by Bai Xu and Pan Xiangyue
CANBERRA, Oct. 20 (Xinhua) -- Ten years ago, when Julie Nichols struggled to find a venue for her handmade market in Australia's capital, she could never imagine that it could one day be so popular that visitors sometimes had to queue at the entrance.
"We now have 270 businesses who are doing very well," said the 51-year-old organizer.
"Customers have an opportunity here to support handmade. That is awesome," she said.
This weekend marks the tenth anniversary for Handmade Canberra Market. The three halls in the Exhibition Park were packed with people in spite of the rain. They could find clothes, books, dazzling earrings and necklaces, uniquely designed utensils, as well as exotic food and snacks.
Nichols was a milliner and a stallholder for a very long time. More than a decade ago, when she moved back to Canberra, she found the market here had not changed.
"I thought maybe we should have a market just for people who make handmade products," she recalled.
The first handmade market, in November of 2008, was in the Albert Hall where there were only more than 30 stalls and more than 2,000 visitors.
"The number of our customers reached 33,000 last December," she said. According to the Canberra Times, the Handmade Market attracts 120,000 visitors and generates an estimated 15 million Australian dollars (about 10.7 U.S. dollars) in sales per year.
As the market expands, they changed from one day only in each season to two days to meet the need of more customers. This year to celebrate the 10th birthday, they are going to open one more time in December.
Louise Martiansen has been making porcelain for six years with her LouiseM Studio in Sydney.
About three years ago she learned about the market from someone else who had been here before.
"It is a really nice market, with lovely and chatty people," she was seemingly satisfied. The 31-year-old artisan travelled more than 280 km especially to Canberra yesterday. "It is worth the time to travel," Martiansen said.
Also among the stallholders are Ivan Bullock and Yumi Ando with their And O Design. They moved from Melbourne to Canberra a year ago. This time they brought the jewelry they designed.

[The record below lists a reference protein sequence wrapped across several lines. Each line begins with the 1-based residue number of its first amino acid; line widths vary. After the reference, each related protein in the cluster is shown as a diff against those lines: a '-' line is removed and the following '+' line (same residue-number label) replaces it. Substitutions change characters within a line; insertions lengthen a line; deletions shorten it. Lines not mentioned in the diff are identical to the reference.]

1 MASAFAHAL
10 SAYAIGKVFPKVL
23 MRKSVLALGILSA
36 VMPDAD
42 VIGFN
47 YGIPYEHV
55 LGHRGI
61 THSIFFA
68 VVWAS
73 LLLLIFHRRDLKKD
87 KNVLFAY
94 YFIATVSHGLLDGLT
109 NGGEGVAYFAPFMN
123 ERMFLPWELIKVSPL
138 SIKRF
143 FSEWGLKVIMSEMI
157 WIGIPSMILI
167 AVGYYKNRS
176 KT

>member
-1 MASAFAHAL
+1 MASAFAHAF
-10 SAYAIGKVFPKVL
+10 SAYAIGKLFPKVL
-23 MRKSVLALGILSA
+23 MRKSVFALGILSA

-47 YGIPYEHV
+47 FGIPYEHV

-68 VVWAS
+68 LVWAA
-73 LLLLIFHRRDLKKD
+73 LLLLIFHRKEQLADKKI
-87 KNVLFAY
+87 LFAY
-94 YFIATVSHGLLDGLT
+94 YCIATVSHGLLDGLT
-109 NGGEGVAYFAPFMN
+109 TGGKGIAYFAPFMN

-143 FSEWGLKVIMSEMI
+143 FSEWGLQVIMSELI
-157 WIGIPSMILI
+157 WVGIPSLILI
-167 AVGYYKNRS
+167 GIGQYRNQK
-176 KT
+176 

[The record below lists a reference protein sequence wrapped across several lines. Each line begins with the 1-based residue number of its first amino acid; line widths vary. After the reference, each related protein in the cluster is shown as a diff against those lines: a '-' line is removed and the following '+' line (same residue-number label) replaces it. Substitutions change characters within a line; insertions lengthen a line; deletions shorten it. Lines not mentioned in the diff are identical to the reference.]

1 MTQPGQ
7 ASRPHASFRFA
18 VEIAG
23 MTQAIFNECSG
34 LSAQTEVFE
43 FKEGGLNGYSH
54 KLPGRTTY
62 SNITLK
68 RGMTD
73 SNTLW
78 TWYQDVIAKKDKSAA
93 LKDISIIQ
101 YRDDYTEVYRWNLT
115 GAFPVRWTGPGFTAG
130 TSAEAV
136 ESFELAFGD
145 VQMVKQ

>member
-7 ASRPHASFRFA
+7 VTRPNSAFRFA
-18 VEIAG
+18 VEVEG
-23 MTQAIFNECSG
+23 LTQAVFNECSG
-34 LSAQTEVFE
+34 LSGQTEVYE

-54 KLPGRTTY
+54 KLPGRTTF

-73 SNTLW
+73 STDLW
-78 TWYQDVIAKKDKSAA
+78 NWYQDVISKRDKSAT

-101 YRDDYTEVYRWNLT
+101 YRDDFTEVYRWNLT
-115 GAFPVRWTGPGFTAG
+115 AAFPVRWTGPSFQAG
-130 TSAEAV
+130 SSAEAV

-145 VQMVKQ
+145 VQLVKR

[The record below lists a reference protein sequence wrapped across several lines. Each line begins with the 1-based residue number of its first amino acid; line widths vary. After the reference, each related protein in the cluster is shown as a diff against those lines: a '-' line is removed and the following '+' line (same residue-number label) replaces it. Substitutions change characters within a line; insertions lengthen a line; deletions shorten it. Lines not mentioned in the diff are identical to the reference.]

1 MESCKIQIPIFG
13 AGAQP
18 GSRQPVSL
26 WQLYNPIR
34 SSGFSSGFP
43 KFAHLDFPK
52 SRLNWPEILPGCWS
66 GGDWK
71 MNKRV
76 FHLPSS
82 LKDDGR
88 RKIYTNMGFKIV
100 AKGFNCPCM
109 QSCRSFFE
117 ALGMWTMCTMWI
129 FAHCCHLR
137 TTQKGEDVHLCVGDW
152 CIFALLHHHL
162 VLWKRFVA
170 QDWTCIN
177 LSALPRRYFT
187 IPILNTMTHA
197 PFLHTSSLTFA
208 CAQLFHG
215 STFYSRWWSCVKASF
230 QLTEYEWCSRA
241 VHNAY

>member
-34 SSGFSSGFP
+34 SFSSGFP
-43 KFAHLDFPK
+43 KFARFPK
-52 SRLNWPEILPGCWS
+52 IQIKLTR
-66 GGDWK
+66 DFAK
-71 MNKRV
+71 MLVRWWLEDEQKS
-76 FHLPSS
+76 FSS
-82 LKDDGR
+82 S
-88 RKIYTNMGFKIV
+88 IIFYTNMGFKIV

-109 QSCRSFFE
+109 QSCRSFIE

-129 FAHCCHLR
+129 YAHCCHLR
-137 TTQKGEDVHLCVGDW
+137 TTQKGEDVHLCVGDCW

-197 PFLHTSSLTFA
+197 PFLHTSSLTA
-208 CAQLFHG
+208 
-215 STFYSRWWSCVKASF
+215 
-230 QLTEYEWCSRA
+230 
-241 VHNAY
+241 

"This is a small and isolated city," said Bullock. "It is good to have such a market in Canberra."
There are also some Chinese stalls in the market, like the Little Wu Jianbing.
According to Rosy Zhang who worked in the stall, they started to make Jianbing, or Chinese pancake, in Canberra more than a year ago as the first such store in the city.
"We believe that Jianbing is quite representative for Chinese snacks, so here we are," Zhang said. Many people came to take photos and ask about the snack.
Ken Zhou was from Guangdong province in South China, who has been running the Asian Tiger in Canberra Center for four years. This is the fourth time he came to the market.
"A friend recommended the market to me," he said. His Bao by Asian Tiger was quite welcomed by local visitors. They have sold more than 200 baozi, or steamed stuffed buns, within just one hour.
"We can sell 1,000 to 1,500 a day," he said. "The market helped promote our brand."
After he came to the market, more people followed the brand on social media. "This time we changed the location of our stall, and many people asked on social media 'where are you'," Zhou said.
This is just what Julie Nichols would like to see. "The handmade market is a good opportunity for stallholders," she said.
But her work of organization was far from plain sailing. Now that the market became a buzzing event, she, together with four other staff members, had to arrange everything from parking and public transport to the use of electricity.
But she never thought of giving up. "Not even once," she said. "I don't think it needs to grow bigger. It is good to keep it as current and ensure people enjoy coming."